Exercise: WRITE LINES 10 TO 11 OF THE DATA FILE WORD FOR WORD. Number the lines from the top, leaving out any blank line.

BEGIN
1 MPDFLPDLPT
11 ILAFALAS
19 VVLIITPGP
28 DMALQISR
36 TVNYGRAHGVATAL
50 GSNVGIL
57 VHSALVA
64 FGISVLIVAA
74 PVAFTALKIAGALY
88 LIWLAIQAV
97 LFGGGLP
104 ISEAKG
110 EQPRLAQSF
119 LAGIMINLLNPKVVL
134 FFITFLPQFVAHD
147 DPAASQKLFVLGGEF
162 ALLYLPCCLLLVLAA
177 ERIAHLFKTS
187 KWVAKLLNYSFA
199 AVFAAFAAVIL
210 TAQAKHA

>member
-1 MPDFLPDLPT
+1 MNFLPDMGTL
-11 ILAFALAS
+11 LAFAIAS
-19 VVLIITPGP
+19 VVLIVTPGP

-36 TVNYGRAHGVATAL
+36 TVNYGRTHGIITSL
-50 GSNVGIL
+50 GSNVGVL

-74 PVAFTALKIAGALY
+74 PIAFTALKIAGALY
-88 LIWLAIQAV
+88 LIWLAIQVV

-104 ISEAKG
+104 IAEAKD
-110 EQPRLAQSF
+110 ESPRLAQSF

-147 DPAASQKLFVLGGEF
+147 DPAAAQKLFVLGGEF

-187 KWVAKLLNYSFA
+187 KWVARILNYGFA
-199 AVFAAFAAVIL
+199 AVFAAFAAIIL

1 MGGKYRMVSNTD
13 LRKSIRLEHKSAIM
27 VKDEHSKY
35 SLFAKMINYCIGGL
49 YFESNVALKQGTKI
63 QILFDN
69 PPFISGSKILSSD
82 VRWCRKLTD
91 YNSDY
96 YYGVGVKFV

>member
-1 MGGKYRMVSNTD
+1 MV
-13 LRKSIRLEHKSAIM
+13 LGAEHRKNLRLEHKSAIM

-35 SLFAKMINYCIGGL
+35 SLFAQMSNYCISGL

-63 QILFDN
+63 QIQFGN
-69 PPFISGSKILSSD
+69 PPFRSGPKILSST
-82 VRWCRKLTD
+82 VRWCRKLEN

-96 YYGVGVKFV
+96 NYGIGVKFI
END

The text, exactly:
88 LIWLAIQAV
97 LFGGGLP